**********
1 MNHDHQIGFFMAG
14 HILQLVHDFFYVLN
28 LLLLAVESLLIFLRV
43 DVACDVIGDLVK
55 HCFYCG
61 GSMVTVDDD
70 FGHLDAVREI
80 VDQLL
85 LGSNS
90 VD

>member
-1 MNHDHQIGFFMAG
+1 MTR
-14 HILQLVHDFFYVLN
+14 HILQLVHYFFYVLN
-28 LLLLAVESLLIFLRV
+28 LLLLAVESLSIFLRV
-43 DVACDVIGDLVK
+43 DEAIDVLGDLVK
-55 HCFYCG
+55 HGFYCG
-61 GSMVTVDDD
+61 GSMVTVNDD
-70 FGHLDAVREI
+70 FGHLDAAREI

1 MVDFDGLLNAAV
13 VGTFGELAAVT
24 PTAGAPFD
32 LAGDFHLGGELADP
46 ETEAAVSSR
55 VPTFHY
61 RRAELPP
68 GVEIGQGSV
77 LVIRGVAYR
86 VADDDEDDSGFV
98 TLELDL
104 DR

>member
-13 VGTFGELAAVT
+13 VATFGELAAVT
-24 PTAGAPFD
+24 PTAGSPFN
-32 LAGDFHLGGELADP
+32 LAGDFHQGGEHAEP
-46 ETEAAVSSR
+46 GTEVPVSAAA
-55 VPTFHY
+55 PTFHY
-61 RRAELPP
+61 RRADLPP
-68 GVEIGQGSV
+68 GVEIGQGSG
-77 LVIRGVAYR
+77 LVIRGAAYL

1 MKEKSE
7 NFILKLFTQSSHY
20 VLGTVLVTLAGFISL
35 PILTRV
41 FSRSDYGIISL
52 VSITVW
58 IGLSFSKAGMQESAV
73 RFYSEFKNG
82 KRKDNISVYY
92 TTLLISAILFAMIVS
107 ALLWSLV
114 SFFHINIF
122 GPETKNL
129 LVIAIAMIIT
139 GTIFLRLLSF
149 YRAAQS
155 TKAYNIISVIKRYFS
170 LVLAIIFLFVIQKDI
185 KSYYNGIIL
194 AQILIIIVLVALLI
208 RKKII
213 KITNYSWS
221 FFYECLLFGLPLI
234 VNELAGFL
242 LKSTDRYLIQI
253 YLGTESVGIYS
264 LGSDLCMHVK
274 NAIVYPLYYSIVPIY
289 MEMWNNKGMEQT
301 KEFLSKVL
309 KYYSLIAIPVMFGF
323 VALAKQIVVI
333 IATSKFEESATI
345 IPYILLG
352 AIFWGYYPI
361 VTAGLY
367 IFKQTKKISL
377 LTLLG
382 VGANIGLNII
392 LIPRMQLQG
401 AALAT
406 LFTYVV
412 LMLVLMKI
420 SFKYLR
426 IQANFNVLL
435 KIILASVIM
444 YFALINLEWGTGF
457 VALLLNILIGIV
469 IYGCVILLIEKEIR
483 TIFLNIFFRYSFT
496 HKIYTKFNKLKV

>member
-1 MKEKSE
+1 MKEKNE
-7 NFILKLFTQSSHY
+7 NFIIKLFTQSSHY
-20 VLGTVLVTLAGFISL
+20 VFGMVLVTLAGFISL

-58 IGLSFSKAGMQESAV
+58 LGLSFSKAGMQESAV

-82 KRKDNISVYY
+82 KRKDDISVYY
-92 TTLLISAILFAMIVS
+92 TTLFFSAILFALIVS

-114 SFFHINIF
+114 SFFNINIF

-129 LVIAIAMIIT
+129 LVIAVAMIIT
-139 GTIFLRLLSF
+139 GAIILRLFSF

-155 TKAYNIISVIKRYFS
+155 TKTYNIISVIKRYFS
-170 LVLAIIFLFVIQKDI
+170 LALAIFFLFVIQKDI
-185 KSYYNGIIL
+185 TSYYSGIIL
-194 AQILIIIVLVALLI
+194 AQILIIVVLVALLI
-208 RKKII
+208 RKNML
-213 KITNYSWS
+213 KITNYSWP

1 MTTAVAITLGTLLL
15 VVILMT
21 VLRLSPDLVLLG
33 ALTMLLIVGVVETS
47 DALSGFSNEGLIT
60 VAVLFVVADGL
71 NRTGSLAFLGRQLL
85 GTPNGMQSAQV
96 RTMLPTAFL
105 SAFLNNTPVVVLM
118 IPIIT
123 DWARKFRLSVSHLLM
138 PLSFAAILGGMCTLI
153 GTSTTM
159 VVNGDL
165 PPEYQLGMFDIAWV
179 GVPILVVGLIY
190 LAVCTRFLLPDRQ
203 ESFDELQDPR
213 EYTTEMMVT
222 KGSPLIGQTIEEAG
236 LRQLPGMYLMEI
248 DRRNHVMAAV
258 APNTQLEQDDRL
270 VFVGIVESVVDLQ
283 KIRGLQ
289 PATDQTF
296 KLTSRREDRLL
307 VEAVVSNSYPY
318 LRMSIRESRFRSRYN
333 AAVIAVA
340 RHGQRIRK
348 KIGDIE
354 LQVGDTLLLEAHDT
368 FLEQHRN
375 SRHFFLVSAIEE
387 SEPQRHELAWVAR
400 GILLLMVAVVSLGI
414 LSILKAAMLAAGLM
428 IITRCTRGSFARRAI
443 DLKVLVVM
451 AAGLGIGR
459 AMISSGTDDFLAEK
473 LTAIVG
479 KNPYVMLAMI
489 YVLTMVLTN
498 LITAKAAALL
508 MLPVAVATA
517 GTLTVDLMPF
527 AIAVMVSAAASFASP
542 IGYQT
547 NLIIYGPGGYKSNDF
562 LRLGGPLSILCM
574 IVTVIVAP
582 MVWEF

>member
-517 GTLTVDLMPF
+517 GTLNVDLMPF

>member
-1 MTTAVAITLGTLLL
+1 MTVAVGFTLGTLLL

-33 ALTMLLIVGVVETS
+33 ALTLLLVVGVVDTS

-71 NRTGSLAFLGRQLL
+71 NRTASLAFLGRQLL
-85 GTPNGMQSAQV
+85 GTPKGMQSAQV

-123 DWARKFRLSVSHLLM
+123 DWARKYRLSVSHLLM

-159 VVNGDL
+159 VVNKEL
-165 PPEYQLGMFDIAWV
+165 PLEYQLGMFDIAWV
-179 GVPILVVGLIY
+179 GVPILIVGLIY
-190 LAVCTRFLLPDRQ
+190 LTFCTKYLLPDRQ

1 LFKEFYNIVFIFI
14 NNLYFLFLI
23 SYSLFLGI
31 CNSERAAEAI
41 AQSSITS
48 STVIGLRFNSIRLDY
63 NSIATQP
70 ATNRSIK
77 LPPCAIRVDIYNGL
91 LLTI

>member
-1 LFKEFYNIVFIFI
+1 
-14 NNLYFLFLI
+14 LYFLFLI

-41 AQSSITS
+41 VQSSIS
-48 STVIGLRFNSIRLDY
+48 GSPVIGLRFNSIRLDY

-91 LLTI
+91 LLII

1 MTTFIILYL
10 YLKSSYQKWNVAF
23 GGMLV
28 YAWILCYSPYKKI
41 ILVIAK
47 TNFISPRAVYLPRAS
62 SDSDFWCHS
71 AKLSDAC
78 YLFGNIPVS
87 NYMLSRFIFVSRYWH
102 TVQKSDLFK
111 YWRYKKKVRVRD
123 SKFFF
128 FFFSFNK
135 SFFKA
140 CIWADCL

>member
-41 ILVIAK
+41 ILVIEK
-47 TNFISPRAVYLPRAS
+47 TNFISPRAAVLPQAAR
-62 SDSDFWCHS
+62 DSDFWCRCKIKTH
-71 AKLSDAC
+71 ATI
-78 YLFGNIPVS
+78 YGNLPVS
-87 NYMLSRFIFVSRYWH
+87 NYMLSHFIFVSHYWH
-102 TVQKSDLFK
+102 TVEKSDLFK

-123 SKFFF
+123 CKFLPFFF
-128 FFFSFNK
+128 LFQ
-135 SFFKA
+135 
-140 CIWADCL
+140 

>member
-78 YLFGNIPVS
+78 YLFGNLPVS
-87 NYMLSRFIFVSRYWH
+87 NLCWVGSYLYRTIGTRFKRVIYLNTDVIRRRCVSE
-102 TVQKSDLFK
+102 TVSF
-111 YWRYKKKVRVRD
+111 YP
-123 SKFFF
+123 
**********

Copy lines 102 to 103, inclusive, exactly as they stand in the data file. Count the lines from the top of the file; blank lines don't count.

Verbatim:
457 VALLLNILIGIV
469 IYGCVILLIEKEIR